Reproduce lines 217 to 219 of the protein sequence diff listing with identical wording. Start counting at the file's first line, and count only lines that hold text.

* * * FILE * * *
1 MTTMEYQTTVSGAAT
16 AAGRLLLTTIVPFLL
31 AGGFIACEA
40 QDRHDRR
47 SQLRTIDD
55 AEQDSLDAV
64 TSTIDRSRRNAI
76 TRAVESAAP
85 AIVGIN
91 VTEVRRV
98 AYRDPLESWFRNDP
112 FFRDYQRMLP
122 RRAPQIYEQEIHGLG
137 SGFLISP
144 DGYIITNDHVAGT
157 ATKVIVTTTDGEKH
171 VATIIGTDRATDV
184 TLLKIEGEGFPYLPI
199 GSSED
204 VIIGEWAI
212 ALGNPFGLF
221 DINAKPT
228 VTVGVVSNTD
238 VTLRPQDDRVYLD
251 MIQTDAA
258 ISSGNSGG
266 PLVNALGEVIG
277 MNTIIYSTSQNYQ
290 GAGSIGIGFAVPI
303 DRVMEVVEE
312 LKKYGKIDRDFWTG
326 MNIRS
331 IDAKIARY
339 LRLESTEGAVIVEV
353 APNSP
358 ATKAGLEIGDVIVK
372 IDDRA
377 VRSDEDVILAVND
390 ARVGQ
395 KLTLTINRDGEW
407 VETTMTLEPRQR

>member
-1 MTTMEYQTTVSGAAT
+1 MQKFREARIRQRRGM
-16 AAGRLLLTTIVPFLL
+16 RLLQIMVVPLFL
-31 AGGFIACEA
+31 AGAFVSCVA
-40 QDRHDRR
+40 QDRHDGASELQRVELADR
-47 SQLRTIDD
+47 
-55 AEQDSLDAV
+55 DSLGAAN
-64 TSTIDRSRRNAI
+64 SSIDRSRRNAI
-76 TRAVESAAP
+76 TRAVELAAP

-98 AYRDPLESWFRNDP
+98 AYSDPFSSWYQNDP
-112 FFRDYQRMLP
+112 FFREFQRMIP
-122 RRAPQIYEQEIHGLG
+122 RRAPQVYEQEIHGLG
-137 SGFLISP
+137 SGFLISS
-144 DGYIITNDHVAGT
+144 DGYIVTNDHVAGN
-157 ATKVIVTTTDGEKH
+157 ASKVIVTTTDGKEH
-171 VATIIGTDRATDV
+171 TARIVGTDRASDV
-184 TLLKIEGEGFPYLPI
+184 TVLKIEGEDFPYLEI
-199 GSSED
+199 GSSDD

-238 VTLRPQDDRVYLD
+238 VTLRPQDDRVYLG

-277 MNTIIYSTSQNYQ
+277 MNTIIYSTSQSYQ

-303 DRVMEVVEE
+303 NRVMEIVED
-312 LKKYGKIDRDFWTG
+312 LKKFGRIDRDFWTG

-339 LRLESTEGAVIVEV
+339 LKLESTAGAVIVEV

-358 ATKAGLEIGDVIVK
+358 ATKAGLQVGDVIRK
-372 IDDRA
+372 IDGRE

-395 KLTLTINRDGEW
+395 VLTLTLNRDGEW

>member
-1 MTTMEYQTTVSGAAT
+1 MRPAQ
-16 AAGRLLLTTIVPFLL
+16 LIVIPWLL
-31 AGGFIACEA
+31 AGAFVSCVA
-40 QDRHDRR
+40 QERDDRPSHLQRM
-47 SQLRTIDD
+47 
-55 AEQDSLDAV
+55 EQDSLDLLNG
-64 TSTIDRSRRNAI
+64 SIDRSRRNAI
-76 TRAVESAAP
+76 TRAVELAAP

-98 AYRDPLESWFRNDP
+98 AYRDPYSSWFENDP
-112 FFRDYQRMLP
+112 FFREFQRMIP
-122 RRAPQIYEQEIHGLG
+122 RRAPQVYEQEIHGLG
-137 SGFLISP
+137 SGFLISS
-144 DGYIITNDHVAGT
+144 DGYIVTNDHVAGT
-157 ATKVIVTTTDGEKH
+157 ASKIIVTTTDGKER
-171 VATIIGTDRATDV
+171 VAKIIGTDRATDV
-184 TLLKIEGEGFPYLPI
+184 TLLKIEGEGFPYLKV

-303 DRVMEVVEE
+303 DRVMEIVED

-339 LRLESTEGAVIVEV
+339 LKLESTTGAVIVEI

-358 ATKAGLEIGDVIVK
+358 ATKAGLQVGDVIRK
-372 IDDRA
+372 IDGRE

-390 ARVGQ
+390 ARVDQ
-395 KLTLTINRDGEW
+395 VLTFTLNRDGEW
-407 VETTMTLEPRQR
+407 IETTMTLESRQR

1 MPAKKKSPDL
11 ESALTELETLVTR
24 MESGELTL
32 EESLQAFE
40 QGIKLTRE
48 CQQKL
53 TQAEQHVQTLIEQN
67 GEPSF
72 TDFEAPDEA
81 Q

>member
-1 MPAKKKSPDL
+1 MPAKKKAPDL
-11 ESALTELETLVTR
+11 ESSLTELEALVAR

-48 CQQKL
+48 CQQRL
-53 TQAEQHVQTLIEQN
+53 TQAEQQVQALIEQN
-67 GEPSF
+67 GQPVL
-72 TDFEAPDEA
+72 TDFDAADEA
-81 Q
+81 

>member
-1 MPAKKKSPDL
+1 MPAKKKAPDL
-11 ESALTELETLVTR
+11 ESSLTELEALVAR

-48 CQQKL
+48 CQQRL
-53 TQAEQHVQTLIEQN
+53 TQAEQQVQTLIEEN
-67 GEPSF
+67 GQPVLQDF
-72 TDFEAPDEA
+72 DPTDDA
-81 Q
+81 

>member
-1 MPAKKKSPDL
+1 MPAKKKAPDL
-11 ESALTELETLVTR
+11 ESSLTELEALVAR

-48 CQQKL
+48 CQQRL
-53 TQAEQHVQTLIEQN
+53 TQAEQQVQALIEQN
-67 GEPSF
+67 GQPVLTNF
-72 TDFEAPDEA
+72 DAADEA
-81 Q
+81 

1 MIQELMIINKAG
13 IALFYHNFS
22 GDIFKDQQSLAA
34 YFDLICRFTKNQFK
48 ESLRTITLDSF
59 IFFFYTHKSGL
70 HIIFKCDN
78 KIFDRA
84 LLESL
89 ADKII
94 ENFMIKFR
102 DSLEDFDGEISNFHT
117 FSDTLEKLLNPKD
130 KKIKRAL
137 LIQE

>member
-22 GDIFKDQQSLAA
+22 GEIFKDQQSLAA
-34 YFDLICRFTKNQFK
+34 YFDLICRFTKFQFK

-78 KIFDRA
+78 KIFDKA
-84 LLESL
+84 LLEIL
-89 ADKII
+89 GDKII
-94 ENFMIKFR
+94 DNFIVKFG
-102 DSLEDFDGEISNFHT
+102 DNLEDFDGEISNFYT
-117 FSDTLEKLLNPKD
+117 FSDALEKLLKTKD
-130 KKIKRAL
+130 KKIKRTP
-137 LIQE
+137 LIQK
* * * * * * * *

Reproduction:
-84 LLESL
+84 LLEIL
-89 ADKII